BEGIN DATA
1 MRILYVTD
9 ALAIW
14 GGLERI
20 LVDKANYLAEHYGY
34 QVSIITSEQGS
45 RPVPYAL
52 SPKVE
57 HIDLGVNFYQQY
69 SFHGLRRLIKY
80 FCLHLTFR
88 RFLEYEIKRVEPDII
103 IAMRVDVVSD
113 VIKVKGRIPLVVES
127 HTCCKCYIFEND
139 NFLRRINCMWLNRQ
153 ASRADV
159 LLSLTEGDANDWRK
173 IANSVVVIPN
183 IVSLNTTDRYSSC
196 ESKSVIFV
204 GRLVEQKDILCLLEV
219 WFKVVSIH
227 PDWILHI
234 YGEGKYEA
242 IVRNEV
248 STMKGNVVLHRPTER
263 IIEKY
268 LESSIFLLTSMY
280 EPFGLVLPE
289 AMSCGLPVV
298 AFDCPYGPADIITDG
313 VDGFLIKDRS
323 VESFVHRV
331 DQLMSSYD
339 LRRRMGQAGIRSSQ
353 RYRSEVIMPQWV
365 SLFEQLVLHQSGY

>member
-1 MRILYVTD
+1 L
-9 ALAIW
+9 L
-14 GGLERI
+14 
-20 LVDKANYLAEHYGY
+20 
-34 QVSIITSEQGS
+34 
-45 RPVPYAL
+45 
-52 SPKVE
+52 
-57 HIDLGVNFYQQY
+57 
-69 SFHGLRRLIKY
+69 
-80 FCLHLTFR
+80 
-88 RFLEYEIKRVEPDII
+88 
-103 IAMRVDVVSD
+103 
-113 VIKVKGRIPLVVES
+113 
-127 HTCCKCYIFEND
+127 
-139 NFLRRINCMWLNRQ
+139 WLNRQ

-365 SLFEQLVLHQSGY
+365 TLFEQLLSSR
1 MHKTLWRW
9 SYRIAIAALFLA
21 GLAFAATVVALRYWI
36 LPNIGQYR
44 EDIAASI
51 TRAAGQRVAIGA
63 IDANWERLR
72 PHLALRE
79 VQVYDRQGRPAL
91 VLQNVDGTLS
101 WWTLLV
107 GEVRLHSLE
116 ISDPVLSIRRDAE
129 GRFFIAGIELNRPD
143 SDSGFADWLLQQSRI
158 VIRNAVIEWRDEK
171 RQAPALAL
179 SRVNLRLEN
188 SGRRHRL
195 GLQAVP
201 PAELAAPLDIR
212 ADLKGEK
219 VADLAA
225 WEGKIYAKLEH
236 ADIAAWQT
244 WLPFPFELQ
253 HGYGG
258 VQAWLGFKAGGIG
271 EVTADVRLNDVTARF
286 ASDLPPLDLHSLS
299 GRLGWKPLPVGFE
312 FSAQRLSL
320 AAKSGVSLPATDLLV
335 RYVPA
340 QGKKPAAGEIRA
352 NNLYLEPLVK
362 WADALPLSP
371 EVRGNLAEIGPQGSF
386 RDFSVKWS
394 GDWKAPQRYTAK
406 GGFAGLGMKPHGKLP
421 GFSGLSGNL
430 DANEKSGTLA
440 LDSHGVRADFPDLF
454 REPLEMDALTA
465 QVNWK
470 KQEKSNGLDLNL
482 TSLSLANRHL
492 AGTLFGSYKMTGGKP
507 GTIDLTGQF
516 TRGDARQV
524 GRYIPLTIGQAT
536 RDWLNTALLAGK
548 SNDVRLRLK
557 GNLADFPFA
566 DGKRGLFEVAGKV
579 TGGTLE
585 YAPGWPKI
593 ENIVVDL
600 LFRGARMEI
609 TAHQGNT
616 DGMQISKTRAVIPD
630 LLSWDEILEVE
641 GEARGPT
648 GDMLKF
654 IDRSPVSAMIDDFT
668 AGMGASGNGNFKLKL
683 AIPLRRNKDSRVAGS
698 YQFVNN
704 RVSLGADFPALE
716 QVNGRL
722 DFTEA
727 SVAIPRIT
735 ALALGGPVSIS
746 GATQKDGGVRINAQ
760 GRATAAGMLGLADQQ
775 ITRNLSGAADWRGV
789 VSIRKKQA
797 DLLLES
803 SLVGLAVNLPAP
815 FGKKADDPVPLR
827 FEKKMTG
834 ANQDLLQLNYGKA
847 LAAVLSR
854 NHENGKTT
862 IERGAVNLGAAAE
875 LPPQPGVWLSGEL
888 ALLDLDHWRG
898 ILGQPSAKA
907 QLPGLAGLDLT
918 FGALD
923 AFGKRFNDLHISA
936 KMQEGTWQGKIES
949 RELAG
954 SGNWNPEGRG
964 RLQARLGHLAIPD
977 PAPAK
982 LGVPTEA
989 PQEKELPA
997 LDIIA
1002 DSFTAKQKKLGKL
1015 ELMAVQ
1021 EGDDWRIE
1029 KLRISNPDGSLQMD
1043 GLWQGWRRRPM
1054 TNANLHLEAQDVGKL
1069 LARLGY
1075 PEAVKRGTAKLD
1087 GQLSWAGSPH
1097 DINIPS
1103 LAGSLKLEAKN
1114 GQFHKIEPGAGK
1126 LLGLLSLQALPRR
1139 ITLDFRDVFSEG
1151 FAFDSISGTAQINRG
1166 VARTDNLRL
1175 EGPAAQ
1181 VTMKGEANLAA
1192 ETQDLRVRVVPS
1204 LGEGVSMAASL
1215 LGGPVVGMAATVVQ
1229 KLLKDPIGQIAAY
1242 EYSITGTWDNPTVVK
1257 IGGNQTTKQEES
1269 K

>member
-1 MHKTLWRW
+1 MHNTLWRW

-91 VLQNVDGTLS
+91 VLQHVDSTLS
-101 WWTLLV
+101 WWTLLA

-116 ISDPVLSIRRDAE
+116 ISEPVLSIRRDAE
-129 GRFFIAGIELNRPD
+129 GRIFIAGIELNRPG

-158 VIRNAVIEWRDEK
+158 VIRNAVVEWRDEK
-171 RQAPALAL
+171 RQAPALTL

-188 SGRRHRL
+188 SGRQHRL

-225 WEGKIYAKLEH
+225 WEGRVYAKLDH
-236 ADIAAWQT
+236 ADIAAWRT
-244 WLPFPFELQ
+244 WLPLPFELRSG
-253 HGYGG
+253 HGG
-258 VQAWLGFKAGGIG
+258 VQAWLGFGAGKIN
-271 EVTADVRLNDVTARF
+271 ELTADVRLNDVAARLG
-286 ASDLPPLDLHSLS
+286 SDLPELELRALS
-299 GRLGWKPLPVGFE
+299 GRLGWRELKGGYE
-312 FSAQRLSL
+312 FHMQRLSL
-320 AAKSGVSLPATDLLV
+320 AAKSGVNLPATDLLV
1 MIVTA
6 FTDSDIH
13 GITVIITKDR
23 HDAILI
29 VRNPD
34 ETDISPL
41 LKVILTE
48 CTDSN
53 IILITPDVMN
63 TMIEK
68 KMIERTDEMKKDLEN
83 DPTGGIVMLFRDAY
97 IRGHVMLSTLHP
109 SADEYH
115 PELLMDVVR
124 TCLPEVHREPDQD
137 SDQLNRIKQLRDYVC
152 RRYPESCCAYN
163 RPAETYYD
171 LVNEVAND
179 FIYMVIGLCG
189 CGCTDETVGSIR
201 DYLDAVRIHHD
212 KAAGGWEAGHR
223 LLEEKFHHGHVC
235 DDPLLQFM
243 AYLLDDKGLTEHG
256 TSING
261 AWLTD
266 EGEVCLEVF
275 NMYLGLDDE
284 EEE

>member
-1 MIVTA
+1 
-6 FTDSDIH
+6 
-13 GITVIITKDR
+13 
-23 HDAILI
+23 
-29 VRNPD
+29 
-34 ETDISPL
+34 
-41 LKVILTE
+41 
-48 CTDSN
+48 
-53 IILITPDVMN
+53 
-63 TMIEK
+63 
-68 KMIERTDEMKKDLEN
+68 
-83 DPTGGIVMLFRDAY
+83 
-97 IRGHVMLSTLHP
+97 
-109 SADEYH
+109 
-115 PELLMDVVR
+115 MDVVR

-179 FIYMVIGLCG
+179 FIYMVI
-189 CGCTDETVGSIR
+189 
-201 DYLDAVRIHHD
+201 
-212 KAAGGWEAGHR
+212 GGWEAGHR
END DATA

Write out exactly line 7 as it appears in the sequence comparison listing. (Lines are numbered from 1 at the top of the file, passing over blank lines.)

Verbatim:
52 SPKVE